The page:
Although the fall weather provides a comfortable working atmosphere, the challenge at this point will be the falling temperatures. Caulking, paints or stains, and mastics, install better and more easily when the temperatures are at least 5 degrees Celsius. When the mercury drops below this basic user line, you risk the product not sticking properly to the surface it’s being adhered to. When caulking doesn’t stick, it won’t seal, which will mean having to follow this process over again next season.

Basic step number one, remove the paints, caulking, or mastic products from the car and put them somewhere in the house as soon as you get back from the building supply center. Don’t leave them in the garage, or forget them in the trunk of the car overnight. When caulking and mastics are left in temperatures that are close to freezing, they don’t squeeze out of the tube so well. When a cold caulking is moving slowly up the spout, the novice user will become impatient, and inevitably begin to over-squeeze the caulking lever, which usually results in the caulking blowing out the bottom of the tube. A caulking backfire has yet to result in serious injury, but the resulting gooey hands, and loss of what was a perfectly good tube of caulking, will be frustrating.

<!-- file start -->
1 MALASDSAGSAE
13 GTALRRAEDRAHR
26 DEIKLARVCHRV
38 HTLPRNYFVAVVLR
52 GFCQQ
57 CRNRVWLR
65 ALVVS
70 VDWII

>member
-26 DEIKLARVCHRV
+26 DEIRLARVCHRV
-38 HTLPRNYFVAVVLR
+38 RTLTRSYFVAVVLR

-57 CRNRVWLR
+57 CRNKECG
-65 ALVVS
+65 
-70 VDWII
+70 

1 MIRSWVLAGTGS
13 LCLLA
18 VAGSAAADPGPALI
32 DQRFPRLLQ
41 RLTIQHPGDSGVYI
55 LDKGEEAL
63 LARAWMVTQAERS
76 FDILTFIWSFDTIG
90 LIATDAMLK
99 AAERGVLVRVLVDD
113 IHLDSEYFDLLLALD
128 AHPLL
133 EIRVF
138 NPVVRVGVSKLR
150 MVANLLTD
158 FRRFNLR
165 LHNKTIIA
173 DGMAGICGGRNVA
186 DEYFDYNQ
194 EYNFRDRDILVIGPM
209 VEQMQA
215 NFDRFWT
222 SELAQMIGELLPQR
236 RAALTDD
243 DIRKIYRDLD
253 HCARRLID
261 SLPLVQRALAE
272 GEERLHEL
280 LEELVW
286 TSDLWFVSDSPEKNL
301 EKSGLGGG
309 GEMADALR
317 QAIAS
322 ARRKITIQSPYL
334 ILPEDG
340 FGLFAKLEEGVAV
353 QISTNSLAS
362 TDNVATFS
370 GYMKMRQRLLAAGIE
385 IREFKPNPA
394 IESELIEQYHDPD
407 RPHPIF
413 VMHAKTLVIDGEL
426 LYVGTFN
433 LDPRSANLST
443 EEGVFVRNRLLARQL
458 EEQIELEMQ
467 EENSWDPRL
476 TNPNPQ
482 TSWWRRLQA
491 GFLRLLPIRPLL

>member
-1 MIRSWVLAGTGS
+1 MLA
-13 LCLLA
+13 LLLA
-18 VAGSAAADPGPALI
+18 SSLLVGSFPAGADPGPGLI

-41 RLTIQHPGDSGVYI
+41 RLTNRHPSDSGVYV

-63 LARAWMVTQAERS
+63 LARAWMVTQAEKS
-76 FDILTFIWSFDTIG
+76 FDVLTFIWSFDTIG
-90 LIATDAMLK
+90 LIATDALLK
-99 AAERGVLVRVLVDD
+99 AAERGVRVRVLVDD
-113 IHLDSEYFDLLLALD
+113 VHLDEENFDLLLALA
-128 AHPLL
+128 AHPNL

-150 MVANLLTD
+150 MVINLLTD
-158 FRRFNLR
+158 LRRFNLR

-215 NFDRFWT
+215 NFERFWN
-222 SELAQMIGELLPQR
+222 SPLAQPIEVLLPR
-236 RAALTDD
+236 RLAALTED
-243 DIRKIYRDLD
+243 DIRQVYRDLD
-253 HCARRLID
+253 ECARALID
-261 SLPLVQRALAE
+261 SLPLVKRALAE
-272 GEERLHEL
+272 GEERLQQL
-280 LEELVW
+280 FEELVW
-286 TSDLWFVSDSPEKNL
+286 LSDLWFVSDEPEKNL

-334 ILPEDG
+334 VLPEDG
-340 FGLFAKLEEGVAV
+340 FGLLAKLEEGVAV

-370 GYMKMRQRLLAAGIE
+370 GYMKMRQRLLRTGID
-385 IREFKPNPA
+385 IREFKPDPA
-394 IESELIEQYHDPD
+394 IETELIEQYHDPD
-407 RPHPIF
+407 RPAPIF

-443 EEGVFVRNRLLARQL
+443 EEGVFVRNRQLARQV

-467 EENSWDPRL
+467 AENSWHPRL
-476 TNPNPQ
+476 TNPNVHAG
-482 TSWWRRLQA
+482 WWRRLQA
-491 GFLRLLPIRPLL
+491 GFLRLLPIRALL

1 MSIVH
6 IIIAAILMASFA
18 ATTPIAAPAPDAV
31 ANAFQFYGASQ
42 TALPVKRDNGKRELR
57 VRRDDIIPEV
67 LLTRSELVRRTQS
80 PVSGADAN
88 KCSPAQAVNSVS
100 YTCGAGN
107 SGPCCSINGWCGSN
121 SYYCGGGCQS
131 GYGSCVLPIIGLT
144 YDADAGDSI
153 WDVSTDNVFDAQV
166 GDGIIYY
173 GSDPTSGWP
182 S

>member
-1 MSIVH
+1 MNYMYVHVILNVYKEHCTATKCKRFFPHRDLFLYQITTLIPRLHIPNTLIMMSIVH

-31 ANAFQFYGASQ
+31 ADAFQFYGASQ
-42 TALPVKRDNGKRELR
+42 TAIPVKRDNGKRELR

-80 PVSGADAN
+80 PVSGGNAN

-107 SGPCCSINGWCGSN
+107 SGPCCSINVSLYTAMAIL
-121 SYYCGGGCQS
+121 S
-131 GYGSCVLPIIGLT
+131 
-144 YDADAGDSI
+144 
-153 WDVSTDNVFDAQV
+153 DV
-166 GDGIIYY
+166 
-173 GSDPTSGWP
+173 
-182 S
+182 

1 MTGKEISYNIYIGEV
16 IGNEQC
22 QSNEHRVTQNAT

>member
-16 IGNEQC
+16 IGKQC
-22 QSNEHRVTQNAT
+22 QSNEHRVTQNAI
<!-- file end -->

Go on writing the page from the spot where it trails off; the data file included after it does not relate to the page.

Next, watch the weather reports, and choose your time accordingly. You’ll want to install the caulking or mastic (roof repairs) while the temperatures will be in the 5 degree Celsius range for two to three hours.

If you’re hoping to do some fall painting or staining, or if the foundation is in need of parging, then you’ll require a 24-hour window of plus temperatures, due to these water based products taking longer to cure. So, if frost is expected overnight, you’ll have to wait until the next warm spell before proceeding.